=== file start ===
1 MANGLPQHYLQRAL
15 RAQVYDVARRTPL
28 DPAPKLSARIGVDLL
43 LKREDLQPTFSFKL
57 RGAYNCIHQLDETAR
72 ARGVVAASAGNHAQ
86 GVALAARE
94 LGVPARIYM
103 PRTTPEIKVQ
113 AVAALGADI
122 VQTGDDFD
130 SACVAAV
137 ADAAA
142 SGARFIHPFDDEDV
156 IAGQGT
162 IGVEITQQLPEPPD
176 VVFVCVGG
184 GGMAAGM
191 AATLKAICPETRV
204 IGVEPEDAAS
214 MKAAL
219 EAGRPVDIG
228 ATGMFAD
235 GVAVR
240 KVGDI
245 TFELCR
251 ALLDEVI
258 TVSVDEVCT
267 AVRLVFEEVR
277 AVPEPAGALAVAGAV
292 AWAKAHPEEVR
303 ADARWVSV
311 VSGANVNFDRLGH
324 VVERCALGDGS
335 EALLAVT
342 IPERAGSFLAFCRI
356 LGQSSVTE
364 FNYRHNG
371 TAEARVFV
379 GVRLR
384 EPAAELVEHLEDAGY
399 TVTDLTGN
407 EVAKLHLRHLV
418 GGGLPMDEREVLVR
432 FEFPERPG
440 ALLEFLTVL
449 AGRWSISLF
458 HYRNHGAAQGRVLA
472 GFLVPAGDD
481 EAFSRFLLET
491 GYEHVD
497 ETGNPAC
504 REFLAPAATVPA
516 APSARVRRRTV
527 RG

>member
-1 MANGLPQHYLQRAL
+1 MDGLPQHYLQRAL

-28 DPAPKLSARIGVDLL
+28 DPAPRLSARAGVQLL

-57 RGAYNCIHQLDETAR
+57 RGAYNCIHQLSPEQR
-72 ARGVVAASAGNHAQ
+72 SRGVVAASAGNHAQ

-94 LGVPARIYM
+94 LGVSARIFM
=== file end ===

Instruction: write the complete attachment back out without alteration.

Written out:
1 MANGLPQHYLQRAL
15 RAQVYDVARRTPL
28 DPAPKLSARIGVDLL
43 LKREDLQPTFSFKL
57 RGAYNCIHQLDETAR
72 ARGVVAASAGNHAQ
86 GVALAARE
94 LGVPARIYM
103 PRTTPEIKVQ
113 AVAALGADI
122 VQTGDDFD
130 SACVAAV
137 ADAAA
142 SGARFIHPFDDEDV
156 IAGQGT
162 IGVEITQQLPEPPD
176 VVFVCVGG
184 GGMAAGM
191 AATLKAICPETRV
204 IGVEPEDAAS
214 MKAAL
219 EAGRPVDIG
228 ATGMFAD
235 GVAVR
240 KVGDI
245 TFELCR
251 ALLDEVI
258 TVSVDEVCT
267 AVRLVFEEVR
277 AVPEPAGALAVAGAV
292 AWAKAHPEEVR
303 ADARWVSV
311 VSGANVNFDRLGH
324 VVERCALGDGS
335 EALLAVT
342 IPERAGSFLAFCRI
356 LGQSSVTE
364 FNYRHNG
371 TAEARVFV
379 GVRLR
384 EPAAELVEHLEDAGY
399 TVTDLTGN
407 EVAKLHLRHLV
418 GGGLPMDEREVLVR
432 FEFPERPG
440 ALLEFLTVL
449 AGRWSISLF
458 HYRNHGAAQGRVLA
472 GFLVPAGDD
481 EAFSRFLLET
491 GYEHVD
497 ETGNPAC
504 REFLAPAATVPA
516 APSARVRRRTV
527 RG

>member
-1 MANGLPQHYLQRAL
+1 MDGLPQHYLQRAL

-28 DPAPKLSARIGVDLL
+28 DPAPRLSARAGVQLL

-57 RGAYNCIHQLDETAR
+57 RGAYNCIHQLSPEQR
-72 ARGVVAASAGNHAQ
+72 SRGVVAASAGNHAQ

-94 LGVPARIYM
+94 LGVSARIFM